In that moment, I felt a newfound capability as the whole world of programming opened up to me.  My thoughts raced: Is it possible that learning Python — learning any language — might not be such a big deal?  What if I can do it without much fuss?  What if I can learn anything I need to learn?

Since that conversation, I’ve been devouring the Python.org tutorial and even started a Python-based Data Structures course!  Brent was right — it’s really not that difficult to learn a new language, and the time investment is so much lower than it was for my first language.

But my bigger takeaway from this experience is about reserving judgement until I’ve really given something a good try.  Python terrified me at first because I had it in my head that learning it would be a huge time sink.  It continued to loom over me until I tried it out.  Likewise, senior engineers — who I’d all but written off after a few terrible experiences — turned out to be not all bad and maybe even a little bit good.  It’s all a matter of being open to new experiences and not letting pre-conceived notions get the better of me.

Problem? No problem.

Painful revelation #5473984 since beginning to code: I need better problem-solving habits.  Sure, I’m plenty smart and can use problem solving skills if I really need to, but step-by-step problem-solving is not yet second-nature.

I didn’t realize how sloppy my problem-solving process was until I started school last year.  At that point, I had been doing JS on my own for about 9 months, and my approach to problem solving was as follows:

  1. puzzled stick figureSee a problem
  2. Brainstorm about what could be causing the problem -> {usually no idea}
  3. Fiddle with a few things and look for typos -> {typically creates even more problems}
  4. Get super frustrated
  5. Print out my entire database
  6. Anger-eat a sleeve of Oreos, taking no pleasure in them
  7. Undo everything back to just the one problem
  8. Binge-watch Parks and Rec until I can calm down enough to think about the problem again

Now, having looked on with some brilliant colleagues, I see that there are much less maddening ways to find bugs.  Even though many problems still start out as a ‘black box’ in my mind, I now take a much more scientific approach — something like this:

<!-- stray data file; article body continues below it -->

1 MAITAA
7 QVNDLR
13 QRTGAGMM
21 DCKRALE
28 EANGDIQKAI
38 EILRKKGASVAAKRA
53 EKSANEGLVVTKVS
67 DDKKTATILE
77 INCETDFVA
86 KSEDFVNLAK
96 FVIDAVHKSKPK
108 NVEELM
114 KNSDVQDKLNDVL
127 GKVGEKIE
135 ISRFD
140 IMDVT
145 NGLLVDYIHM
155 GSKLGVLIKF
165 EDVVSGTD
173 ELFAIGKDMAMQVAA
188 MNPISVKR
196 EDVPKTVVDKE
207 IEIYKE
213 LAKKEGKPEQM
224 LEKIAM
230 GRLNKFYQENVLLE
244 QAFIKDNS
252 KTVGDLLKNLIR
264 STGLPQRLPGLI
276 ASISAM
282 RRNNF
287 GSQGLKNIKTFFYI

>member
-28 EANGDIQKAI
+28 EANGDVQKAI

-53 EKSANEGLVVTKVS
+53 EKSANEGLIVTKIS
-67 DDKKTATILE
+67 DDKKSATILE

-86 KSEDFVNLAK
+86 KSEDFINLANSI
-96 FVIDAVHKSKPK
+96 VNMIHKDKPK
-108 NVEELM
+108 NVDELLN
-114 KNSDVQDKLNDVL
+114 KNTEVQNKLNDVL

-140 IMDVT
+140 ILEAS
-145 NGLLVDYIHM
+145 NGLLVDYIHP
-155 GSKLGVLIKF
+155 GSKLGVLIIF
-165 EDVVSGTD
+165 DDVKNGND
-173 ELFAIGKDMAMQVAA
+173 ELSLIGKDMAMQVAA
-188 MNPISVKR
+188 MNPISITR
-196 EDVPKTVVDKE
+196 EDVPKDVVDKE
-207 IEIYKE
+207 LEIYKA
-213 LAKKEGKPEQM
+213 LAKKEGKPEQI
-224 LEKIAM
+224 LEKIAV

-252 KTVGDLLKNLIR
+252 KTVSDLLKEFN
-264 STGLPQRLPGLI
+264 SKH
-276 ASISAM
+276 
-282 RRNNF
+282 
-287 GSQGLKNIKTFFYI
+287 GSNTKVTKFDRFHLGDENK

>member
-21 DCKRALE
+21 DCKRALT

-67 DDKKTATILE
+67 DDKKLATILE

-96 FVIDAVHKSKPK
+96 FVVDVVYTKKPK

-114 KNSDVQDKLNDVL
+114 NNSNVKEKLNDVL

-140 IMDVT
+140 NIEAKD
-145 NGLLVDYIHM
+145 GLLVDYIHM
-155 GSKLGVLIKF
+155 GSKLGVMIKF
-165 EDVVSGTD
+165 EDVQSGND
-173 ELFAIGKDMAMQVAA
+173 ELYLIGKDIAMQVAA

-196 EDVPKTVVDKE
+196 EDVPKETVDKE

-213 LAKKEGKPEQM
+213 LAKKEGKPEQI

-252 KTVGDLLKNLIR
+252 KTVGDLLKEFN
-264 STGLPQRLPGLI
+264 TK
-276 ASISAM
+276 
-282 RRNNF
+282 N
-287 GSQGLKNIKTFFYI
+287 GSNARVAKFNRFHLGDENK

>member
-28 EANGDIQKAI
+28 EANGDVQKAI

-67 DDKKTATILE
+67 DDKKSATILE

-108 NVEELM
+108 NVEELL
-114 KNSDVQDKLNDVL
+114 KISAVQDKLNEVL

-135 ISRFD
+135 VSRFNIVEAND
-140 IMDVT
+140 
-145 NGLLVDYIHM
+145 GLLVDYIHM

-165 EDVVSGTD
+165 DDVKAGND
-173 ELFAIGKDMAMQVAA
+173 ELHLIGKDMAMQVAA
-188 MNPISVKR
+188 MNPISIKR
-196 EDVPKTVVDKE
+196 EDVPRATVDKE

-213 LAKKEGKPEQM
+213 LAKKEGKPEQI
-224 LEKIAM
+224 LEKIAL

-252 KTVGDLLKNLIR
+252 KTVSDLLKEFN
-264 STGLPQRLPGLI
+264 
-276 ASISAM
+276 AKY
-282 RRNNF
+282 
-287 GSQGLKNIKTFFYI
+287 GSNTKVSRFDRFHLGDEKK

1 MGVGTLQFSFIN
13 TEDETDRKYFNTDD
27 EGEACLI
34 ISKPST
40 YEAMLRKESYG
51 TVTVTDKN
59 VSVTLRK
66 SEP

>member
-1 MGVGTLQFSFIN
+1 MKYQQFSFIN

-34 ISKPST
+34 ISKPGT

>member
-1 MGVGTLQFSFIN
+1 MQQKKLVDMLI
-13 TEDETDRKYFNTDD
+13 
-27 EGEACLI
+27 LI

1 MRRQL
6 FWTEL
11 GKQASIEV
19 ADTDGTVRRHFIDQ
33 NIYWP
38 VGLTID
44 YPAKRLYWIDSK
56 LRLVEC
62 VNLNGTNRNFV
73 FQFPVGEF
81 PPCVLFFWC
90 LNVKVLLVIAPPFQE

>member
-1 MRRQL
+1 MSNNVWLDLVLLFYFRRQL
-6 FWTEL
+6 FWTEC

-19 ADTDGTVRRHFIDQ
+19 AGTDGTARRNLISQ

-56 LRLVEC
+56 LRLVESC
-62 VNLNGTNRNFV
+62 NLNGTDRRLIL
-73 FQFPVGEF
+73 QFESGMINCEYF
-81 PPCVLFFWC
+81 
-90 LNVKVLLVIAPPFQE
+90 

1. See a problem.
  2. Distill the problem.  Say what you expect vs. what you are getting, or draw it on paper if it is complicated.  This helps you crystallize the problem in your mind, and sometimes even helps you solve it at this step.
  3. Isolate the problem function(s). This may mean commenting out sections of HTML or JavaScript in order to focus on just one part of the code.
  4. Simplify inputs and outputs.  Sometimes cluttered code or complex variable names can make a problem seem overly complicated.  Separate long conditionals into into multiple lines when you can; replace variable names with simpler names.  (Classic blunder: Just because a function is named “postToApi” doesn’t mean that calling this function will actually post to an API.  Sometimes semantic naming can trip you up by creating an assumption of functionality.)  If your program isn’t logging the object you expected, replace the object with a string like ‘foo’ make sure your log statement is being executed.
  5. Break the problematic part into smaller pieces and run through them one by one.  Split a complicated function into smaller pieces.  You can run each piece individually, then start putting pieces together one by one.  As you add each piece in, you’ll be able to see which addition breaks the combination. (Keep in mind — it may be more than one problem and likely is if you’ve gotten this far…)
  6. Watch EVERYTHING.  Watch each variable in the buggy snippet of code from start to finish using logs or a debugger statement.  See where the variables diverge from what you expected.  The nice thing about debuggers is that they often uncover contributing factors that you might not have suspected.

If all else fails, rewrite from scratch.  Sometimes you hit a point where you’re not making progress by debugging.  This can be caused by a stupid mistake, like a typo that you don’t see, or by a bigger logical flaw.  In either case, sometimes the quickest way to a solution is to re-write one or many parts of your function from scratch, without looking at the original.  This might sound like a cop-out, but you don’t always have time to walk away from a problem 10 times and come back to it; sometimes you just need a clean slate to rethink your approach.

Keep breathing.  Keep eating and drinking.  Go watch Ron Swanson eat a Meat Tornado, or whatever gets your mind in a different space.  An exhausted and frazzled engineer is like a bull in a china shop, perpetuating code problems through little mistakes and oversights, but a happy and healthy engineer is better than the best debugger there is.